The company that sells quinclorac herbicide thinks there may be a loophole that allows its customers to sell their canola into the mainstream grain-handling system.
The Western Grain Elevator Association (WGEA) and the Canadian Oilseed Processors Association (COPA) say their members will not accept any quinclorac-treated canola because China has not established maximum residue limits (MRL) for the chemical.
Growers will be asked to sign a declaration at their local elevator or crush facility stating that the canola in their truck has not been treated with the product.
Sean Cooper, director of corporate development with Great Northern Growers, said that is not going to be an issue for most of its customers who bought its Clever quinclorac-based herbicide.
That is because they used the product as a pre-emergent burn-down herbicide rather than applying it directly on the crop.
“The declaration as it currently stands is saying that it is sprayed on canola and this isn’t sprayed on canola,” he said.
Cooper said they have conducted tests on the canola seed from fields that received a pre-emergent treatment of quinclorac and there was no residue.
“That would suggest that canola can be marketed anywhere,” he said.
Cooper estimates about one million acres were sprayed with quinclorac this year.
Wade Sobkowich, executive director of the WGEA, said it is up to growers to determine whether they are complying with the declaration.
“If spraying (quinclorac) on the soil prior to the canola emerging means to them that they can declare that they have not used it on their canola, then I guess that’s the way they declare it,” he said.
But they will be held liable for damages if their canola contaminates the system, so they better have high risk tolerance.
“Are they comfortable that it’s not going to result in a quinclorac residue showing up on a canola shipment? If they are, they’re probably in the clear,” said Sobkowich.
Rick White, chief executive officer of the Canadian Canola Growers Association, said growers need to fully understand what they are signing and adhere to the declaration because it is a legal document.
“If they are not sure, they should have an honest conversation with the grain company or the buyer who’s going to be buying that from them to make sure there is no misunderstanding and no problems,” he said.
White worries that the pre-emergent justification is splitting hairs and could get growers in trouble.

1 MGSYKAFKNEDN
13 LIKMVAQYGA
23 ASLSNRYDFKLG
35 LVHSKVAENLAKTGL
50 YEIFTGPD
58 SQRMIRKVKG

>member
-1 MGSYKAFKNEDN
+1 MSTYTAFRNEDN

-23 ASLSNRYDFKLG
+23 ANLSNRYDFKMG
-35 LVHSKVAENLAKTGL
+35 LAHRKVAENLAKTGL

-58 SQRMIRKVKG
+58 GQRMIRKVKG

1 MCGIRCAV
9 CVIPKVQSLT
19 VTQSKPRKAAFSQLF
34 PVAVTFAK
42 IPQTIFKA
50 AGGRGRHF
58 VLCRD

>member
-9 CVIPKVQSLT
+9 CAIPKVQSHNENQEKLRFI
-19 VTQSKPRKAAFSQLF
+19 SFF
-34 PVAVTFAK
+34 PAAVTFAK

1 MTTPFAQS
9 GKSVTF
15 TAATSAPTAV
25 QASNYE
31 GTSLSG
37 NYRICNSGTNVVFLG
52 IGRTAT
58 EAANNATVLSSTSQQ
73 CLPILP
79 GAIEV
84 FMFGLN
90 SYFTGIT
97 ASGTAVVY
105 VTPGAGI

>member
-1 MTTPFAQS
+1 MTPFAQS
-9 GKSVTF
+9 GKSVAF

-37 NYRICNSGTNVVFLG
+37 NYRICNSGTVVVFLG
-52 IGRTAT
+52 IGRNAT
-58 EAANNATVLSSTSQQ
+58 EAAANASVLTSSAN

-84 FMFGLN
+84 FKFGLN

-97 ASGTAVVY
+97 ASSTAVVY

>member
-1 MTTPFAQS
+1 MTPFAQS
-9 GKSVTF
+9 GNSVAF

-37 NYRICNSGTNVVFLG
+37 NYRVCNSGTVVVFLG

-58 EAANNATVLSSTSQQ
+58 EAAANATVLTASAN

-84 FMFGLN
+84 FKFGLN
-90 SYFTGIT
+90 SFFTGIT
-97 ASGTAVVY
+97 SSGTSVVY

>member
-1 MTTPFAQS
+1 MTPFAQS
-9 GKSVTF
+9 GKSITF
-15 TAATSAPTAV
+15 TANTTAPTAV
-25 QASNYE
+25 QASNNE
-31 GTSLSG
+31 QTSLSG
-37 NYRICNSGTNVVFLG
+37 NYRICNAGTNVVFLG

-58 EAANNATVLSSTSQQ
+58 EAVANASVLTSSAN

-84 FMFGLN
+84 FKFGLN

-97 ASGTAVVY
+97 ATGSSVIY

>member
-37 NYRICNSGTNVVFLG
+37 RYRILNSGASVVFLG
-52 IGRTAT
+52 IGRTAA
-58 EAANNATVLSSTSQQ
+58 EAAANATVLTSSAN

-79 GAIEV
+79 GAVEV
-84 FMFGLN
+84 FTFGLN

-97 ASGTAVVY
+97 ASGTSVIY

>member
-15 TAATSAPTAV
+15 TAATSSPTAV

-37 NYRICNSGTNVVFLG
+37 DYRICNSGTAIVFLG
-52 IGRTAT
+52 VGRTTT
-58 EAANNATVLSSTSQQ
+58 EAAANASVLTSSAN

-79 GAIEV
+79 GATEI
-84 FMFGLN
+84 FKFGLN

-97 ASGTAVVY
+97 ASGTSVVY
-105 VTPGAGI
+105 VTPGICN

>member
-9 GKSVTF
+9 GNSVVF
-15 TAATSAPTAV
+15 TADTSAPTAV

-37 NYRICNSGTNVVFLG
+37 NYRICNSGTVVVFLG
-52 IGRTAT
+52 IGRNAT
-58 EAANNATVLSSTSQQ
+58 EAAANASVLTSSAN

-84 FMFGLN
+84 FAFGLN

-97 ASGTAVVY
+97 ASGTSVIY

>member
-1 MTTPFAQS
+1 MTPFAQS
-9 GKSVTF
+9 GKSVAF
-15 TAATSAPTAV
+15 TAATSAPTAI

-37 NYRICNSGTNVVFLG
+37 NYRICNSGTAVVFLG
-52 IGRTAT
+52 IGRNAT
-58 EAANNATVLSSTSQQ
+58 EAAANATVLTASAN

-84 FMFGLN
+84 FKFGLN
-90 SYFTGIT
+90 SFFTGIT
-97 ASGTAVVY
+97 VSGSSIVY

“Whether you put it on the soil or the plant itself isn’t the issue. It’s the residue that’s the problem regardless of how it got there,” he said.
Cooper said growers who do not want to deliver to WGEA or COPA member companies or who applied the product on the crop have alternative delivery options.
“We’ve been finding some markets ourselves and the fact is we have substantial markets for it and we will be helping farmers connect to those markets this year,” he said.
Those markets are in Canada and the United States where MRLs are in place for quinclorac.
Brian Innes, vice-president of government relations with the Canola Council of Canada, said the council has asked the federal government to push for the establishment of a quinclorac MRL at the next CODEX meeting.
But it is not a certainty because every year more dossiers are put forward by governments than can be reviewed.
“There is some horse trading that goes on,” he said.
The Canadian government attempted to get quinclorac on the CODEX list last year but there were problems with the dossier.
BASF, which is the registrant of the active ingredient, is conducting additional research to address those problems.
Innes said if quinclorac is identified as a priority at the upcoming CODEX meeting, there should be an MRL in place by the end of 2017.
That would give exporters a level of comfort and confidence because World Trade Organization countries like China rely on CODEX MRLs when they don’t have one of their own.
China tends to wait for a CODEX MRL to be established before creating one of its own. It recently published a list of 1,058 draft MRLs including 13 for products used on canola. All 13 had MRLs identical to the CODEX MRLs.
Cooper said it would be great if a CODEX MRL was established in late 2017 but he said the council and the grain companies should be developing markets for quinclorac-treated canola before then.
“I don’t think farmers ought to have to wait until then to be able to take care of their cleaver problems,” he said.